Origin of the Koch dynasty, based on the Darrang Raja Vamsavali[23]

Consolidation of power under Bisu[edit]

He sought the alliance of tribal chiefs,[24][25] against the more powerful Baro-Bhuyans and began his campaign around 1509.[26] Successively, he defeated the Bhuyans of Ouguri, Jhargaon, Karnapur, Phulaguri, Bijni and Pandunath (Pandu, in Guwahati).[27] He was particularly stretched by the Bhuyan of Karnapur, and could defeat him only by a stratagem during Bihu.

In some records Bisu moved his capital from Chikana to Hingulabas (near present-day Samuktala) and then finally to Kamatapur (now called Gosanimari) which is just a few miles southeast of the present-day Cooch Behar town[28]—but since these movements were recorded much after the events the dates and rulers associated with these movements are not expected to be accurate and these movements represent the gradual movement of Koch power towards the southern plains of the Brahmaputra valley.[29] After subjugating the petty rulers, he announced himself the king of Kamata bounded on the east by Barnadi river and on the west by the Karatoya river[30] in the year 1515.[31]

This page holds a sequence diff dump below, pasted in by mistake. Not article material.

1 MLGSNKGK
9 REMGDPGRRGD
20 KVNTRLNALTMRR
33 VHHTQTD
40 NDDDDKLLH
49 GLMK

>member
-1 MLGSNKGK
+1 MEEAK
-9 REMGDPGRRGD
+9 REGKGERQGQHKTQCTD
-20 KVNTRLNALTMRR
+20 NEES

The Koch dynasty in Kamata was one of several tribal formations that developed into statehoods around 15th century in northeast IndiaAhom, Chutia, Dimasa, Tripura, Manipur, etc.[32]

Sanskritisation[edit]

At his coronation Bisu adopted Hinduism and the name Biswa Singha.[33][34] Nevertheless, he retained the Koch identity of his mother discarding the ethnic identity of his father.[35] Later, Brahman pundits created a legend that lord Siva was the father of Biswa Singha to give legitimacy to his rule[36] and conferred on him the status of the Kshatriya varna.[37] According to the legend constructed at the time of coronation, Bisu was son of Siva and his tribe either the Koch or Mech people were Kshatriyas who ran away from the fear of extermination by the Brahman sage Parashurama and took shelter in Western Assam and Northern Bengal and later disguised themselves as Mlechchas.[38]